Milwaukee City Treasurer Spencer Coggs was the keynote speaker at the Mason Temple Church of God In Christ (COGIC) World Cancer Day on February 1st 2020. Mason temple COGIC is located at 6098 N 35th and their theme was “Miracle on 35th Street”. Coggs stated, “I admire Mason Temple for their forward stance on cancer prevention and I appreciate their invitation to address their congregation”.
In 2019, the city of Milwaukee foreclosed on about 400 homes for unpaid taxes. But, numbers would have been twice as high if it weren't for an interest-free payment program. It's a program that's helping people stay in their homes. Read article from Fox 6 Milwaukee
Watch as Milwaukee’s Treasurer Spencer Coggs shows you how to pay your property tax bill at the bank. Get list of the locations of the US Bank branches that will accept City of Milwaukee property tax payments.
Milwaukee City Treasurer Spencer Coggs has announced his re-election candidacy this week. Treasurer Coggs accomplished a monumental
milestone by becoming the first black city Treasurer and the first African American to win a citywide election for any executive branch office in
Milwaukee. "We made history, and I'm proud to have brought my years of state experience back to make City Government run better", said Treasurer Coggs.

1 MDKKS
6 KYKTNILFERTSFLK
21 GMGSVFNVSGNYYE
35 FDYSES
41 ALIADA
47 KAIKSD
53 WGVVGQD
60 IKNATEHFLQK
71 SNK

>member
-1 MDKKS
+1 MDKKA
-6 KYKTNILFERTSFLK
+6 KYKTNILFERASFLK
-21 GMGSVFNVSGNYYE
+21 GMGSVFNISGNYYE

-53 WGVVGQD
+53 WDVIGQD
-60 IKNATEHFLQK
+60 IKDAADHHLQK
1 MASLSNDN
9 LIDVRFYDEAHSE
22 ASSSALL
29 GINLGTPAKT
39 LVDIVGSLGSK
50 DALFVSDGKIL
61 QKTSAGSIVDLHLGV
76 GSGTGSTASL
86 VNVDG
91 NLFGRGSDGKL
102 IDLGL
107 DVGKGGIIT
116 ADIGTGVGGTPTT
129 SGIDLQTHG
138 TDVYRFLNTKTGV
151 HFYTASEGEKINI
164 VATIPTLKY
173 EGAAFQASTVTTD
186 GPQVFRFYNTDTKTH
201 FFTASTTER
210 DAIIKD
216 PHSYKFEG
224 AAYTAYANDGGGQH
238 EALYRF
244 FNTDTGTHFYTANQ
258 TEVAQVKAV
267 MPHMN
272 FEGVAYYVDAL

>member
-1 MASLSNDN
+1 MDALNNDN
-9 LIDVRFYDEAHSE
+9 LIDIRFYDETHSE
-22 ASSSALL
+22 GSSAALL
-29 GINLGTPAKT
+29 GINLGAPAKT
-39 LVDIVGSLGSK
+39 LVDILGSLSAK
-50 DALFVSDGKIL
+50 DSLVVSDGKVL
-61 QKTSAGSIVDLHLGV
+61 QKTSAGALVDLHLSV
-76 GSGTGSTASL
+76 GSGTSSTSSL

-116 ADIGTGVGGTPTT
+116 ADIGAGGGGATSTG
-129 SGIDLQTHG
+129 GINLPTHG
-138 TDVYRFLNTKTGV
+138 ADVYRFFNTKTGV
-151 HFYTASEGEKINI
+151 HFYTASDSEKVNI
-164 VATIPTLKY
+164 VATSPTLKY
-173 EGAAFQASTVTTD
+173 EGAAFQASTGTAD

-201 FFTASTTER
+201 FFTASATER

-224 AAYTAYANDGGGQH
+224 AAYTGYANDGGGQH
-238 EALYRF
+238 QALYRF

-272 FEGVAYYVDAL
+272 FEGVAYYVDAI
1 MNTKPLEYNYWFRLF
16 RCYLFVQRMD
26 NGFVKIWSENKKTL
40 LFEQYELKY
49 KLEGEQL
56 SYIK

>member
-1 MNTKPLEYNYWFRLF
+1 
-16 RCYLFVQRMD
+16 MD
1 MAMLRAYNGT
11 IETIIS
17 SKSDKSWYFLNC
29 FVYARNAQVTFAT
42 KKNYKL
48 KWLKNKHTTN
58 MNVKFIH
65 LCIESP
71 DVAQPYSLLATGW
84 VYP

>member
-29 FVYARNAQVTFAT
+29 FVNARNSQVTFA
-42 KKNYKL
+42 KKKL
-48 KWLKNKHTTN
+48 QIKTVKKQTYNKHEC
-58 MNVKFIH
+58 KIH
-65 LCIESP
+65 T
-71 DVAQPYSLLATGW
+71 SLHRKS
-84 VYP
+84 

City Treasurer Spencer Coggs announced today that he will pursue an accelerated process to obtain eligible vacant tax delinquent properties in stable neighborhoods before they become eyesores.
“This will go a long way in preventing further deterioration of the housing stock in some of Milwaukee’s poorest neighborhoods. If a property is vacant and eligible for tax foreclosure, under this proposal it will not be referred to the City’s collection law firm for collection, as is the normal second phase procedure. Instead, my office will pursue an in rem tax foreclosure to save the property from spiraling downward from deterioration,” said Treasurer Coggs.
Ordinance Could Be Used in Replacing Lead Water Laterals
City Treasurer Spencer Coggs has successfully sought a change to the Milwaukee Code of Ordinances that allows homeowners’ lead abatement costs to be treated as a special assessment instead of a special charge. The ordinance could eventually be used as an affordable way to replace lead water laterals. Under the new ordinance, Milwaukee property owners can pay the costs of lead abatement over a period of six years instead of one year, making the monthly installments due less expensive. “This is a win-win for everyone, both homeowners and the City,” said Coggs.
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